Gospel Swamp – Santa Ana and Orange – The Crops – Newport Harbor

(Anaheim Gazette, April 17, 1875)

We have for a long time been aware that the country around Anaheim was fast filling up with settlers, but not until a few days ago, when, in company with a few congenial souls, we made a tour of observation, did we realize the vast influx of population which have come among us. Our companions, pioneers of Anaheim colony, who thought themselves conversant with the changes that had taken place, were utterly astonished at the numberless habitations which had sprung up within the past few months. The region known as Gospel Swamp, or, as it desires to be called, Fountain Valley, especially surprised them in the number of well-tilled farms and tastily-built houses, which are met with at every turn. To the tourist, unacquainted with the country, a drive through this region can scarcely be looked upon as a pastime. While traveling gaily over a well-beaten road, you suddenly find further progress stopped by a freshly-plowed field, which it would be impossible to cross, even if the brawny farmer in the distance, leaning meditatively on a shot-gun, was not sufficient to deter you from making the attempt. No difficulty is experienced in finding another road, which probably ends as abruptly, and the traveler must secure the aid of a native to assist him out of his dilemma. It is often said that all roads lead to somewhere, but a few hours of practical experience in Gospel Swamp will lead the traveler to a different conclusion.


We passed through the villages of Santa Ana and Orange, and found that they, too, were basking in the sunshine of prosperity. We saw at least twenty houses in process of erection, and from their appearance we should judge that the majority were intended for business purposes. The large storehouse in Orange, which is being built under the supervision of D.W. C. Dimmock, will probably be finished during the coming week. In Santa Ana we noticed the two-story building, about 40 x 70 feet, which, when completed, will be used for a town hall.


The growing grain seen during our drive appeared in the main to be doing well, although the devastating effect of the “Norther” of last week was plainly visible. The advocates of deep plowing vs. scratching would find a first-class argument in the appearance of some of the fields which came under our observation. The grain on one farm, which had been well-plowed, looked fresh and green, and gave promise of a large yield, while the farm immediately adjoining,, with soil equally as rich, but which had only been “scratched,” was covered with grain but a few inches high, and looking yellow and wilted.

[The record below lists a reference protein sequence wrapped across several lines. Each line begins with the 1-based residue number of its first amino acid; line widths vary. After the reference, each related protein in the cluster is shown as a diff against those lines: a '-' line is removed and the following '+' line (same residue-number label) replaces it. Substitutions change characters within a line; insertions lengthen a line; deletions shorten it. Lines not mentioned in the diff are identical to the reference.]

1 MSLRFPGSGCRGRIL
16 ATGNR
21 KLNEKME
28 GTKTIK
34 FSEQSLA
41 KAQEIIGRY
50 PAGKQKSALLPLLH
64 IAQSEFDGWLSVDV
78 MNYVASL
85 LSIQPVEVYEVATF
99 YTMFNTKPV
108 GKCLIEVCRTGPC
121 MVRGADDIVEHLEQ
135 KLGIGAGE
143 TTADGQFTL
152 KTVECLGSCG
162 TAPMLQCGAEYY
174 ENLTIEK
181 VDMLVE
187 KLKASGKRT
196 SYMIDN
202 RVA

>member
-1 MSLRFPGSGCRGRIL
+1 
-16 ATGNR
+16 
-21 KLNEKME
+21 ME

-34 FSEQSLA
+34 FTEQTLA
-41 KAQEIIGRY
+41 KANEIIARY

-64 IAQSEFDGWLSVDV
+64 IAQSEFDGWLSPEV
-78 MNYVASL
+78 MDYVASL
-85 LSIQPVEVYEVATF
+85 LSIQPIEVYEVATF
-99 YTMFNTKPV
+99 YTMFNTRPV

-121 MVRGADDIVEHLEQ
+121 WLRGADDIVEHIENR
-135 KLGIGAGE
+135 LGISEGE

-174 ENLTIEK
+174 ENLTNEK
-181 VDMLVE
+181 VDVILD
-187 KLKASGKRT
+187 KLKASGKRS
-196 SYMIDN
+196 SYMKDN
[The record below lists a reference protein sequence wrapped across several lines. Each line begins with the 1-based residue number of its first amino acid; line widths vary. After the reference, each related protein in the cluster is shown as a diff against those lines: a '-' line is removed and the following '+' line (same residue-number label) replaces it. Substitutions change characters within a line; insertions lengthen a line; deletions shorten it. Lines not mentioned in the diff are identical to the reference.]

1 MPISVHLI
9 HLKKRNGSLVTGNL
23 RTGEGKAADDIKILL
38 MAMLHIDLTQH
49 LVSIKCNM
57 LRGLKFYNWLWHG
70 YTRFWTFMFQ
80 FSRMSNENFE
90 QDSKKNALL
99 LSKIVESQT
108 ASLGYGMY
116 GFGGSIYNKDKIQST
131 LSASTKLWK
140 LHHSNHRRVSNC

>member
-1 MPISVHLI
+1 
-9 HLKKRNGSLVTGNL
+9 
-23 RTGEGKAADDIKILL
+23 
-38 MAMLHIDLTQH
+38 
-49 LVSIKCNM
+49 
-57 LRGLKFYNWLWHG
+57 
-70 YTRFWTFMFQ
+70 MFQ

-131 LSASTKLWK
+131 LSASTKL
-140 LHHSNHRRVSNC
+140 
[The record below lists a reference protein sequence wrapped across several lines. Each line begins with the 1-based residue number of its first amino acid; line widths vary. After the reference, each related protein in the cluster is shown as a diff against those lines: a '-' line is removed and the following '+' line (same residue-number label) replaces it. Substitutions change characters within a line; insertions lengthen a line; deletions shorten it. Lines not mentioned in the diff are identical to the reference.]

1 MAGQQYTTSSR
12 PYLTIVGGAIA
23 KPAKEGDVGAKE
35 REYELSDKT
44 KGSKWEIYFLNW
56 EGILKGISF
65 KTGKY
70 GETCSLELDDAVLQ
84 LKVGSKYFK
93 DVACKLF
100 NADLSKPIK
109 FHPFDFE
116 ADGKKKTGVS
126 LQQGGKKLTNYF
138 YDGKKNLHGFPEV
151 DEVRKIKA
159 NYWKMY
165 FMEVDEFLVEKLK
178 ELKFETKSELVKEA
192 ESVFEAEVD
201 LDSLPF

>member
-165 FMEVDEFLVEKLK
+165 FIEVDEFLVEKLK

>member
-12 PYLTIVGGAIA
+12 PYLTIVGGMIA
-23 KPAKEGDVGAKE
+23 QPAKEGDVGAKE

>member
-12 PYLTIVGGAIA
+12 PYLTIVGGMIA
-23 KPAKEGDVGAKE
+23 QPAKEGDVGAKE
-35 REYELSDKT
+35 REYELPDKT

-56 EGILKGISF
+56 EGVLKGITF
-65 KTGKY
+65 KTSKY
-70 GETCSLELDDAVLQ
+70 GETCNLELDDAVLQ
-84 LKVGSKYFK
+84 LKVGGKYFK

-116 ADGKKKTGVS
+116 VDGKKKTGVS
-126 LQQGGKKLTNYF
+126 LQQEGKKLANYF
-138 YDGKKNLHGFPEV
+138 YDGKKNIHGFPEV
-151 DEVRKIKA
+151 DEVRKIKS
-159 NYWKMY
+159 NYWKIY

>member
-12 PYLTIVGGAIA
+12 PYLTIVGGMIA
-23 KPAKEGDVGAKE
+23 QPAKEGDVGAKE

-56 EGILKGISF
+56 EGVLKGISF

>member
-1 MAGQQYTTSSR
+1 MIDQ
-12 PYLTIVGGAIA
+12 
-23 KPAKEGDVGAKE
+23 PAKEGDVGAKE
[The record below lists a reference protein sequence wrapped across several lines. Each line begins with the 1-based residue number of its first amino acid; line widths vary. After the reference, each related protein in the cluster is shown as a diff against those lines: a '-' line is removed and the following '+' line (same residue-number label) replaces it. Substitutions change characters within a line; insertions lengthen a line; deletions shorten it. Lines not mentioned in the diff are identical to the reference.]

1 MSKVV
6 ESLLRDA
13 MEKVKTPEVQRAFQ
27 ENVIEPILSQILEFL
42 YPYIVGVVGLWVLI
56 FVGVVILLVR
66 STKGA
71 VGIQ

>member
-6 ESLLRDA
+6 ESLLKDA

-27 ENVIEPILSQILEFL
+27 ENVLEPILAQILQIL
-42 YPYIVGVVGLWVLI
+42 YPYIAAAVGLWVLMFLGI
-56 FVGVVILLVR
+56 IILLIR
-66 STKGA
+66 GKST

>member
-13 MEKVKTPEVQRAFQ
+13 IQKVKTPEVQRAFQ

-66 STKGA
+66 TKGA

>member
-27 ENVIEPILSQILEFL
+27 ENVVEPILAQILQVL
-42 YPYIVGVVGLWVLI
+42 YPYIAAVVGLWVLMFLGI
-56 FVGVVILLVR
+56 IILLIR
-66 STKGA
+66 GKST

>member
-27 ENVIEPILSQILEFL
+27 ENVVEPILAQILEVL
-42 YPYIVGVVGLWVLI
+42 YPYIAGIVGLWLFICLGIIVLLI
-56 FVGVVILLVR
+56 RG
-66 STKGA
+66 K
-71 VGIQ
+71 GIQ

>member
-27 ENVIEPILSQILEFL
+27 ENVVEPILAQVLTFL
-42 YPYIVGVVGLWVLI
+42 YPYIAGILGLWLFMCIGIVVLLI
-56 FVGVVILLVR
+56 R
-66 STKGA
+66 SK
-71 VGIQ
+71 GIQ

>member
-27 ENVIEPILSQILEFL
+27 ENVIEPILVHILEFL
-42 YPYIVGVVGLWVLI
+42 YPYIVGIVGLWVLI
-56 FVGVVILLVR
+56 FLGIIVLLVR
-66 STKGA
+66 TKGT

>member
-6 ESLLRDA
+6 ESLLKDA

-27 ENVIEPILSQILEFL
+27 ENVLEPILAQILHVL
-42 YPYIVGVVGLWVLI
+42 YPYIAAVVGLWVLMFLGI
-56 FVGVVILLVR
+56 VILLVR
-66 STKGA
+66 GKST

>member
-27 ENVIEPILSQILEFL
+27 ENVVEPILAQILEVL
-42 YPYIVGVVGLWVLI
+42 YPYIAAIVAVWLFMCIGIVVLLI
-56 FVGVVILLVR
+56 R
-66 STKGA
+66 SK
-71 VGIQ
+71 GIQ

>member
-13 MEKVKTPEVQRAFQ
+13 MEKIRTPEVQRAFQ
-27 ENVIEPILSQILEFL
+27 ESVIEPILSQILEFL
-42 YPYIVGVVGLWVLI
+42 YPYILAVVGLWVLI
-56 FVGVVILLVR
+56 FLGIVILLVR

The drive from Santa Ana to Newport is a most pleasant one, over good, hard roads, and through a country fair to look upon – a country where the thirsty traveler may alight at every mile and slake his thirst from the crystal water bubbling up from the numerous artesian wells which abound in this section. The harbor of Newport, which is destined to become the outlet for all the products of the country which we have mentioned, is situated about eight miles south of Santa Ana, and about sixteen miles south of Anaheim. The immediate approaches to the harbor bring vividly to mind the surroundings of Old San Pedro. The beach on which is situated the lumber yard, warehouse and wharf of Mr. James McFadden, is distant from the bar about two miles, and the inlet extends two miles still further inland. The average width of the inlet is about two hundred feet and the depth of water, at the end of the present wharf, is about ten feet. The wharf, however, will shortly be lengthened, so as to bring it to where the water is twenty feet in depth. At the lowest tides, there are three feet of water on the bar, and at high tide, between seven and eight feet. We are thus brief in our descriptions, because the U.S. Coast Survey party are now making soundings, and we have been promised a detailed report of their examinations, which will be more complete and satisfactory than any investigation which we were able to make. We predict that Newport will soon be a noted pleasure resort. The fine inlet gives a scope of five or six miles in which to indulge in a sail; and what could be more pleasurable than strolling on the magnificent beach, gathering up the brilliantly variegated shells which are there strewed. It only requires the power of a St. Patrick to render the bliss complete. If that gentleman had, in addition to banishing the snakes from the Emerald Isle, been considerate enough to have cleared Newport harbor of sharks and stingarees, then the cleanly inclined would have risen up and called him blessed. We cannot close these brief notes without remarking that our party was entertained with characteristic hospitality by the Wilson Brothers. May the net proceeds of their labors soon be sufficient to warrant them in abandoning the precarious calling of fishermen.

[In 1875 was inside the bay, at Castaways Bluff (where Dover comes down to meet the Coast Highway). The McFaddens did not build their wharf on the ocean until 1888. --P.B.]